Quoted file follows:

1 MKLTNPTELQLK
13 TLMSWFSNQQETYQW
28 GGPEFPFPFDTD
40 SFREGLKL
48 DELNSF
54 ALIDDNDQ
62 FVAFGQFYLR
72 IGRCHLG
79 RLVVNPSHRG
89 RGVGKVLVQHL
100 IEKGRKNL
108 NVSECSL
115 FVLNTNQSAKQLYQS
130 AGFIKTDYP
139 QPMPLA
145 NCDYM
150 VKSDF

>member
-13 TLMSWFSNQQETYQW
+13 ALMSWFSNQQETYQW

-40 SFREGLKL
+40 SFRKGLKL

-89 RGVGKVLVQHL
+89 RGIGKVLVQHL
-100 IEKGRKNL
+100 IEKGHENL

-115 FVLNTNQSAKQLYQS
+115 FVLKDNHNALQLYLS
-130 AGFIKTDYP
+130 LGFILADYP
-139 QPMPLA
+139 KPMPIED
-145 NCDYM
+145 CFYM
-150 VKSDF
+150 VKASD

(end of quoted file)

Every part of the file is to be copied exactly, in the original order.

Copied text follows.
1 MKLTNPTELQLK
13 TLMSWFSNQQETYQW
28 GGPEFPFPFDTD
40 SFREGLKL
48 DELNSF
54 ALIDDNDQ
62 FVAFGQFYLR
72 IGRCHLG
79 RLVVNPSHRG
89 RGVGKVLVQHL
100 IEKGRKNL
108 NVSECSL
115 FVLNTNQSAKQLYQS
130 AGFIKTDYP
139 QPMPLA
145 NCDYM
150 VKSDF

>member
-13 TLMSWFSNQQETYQW
+13 ALMSWFSNQQETYQW

-40 SFREGLKL
+40 SFRKGLKL

-89 RGVGKVLVQHL
+89 RGIGKVLVQHL
-100 IEKGRKNL
+100 IEKGHENL

-115 FVLNTNQSAKQLYQS
+115 FVLKDNHNALQLYLS
-130 AGFIKTDYP
+130 LGFILADYP
-139 QPMPLA
+139 KPMPIED
-145 NCDYM
+145 CFYM
-150 VKSDF
+150 VKASD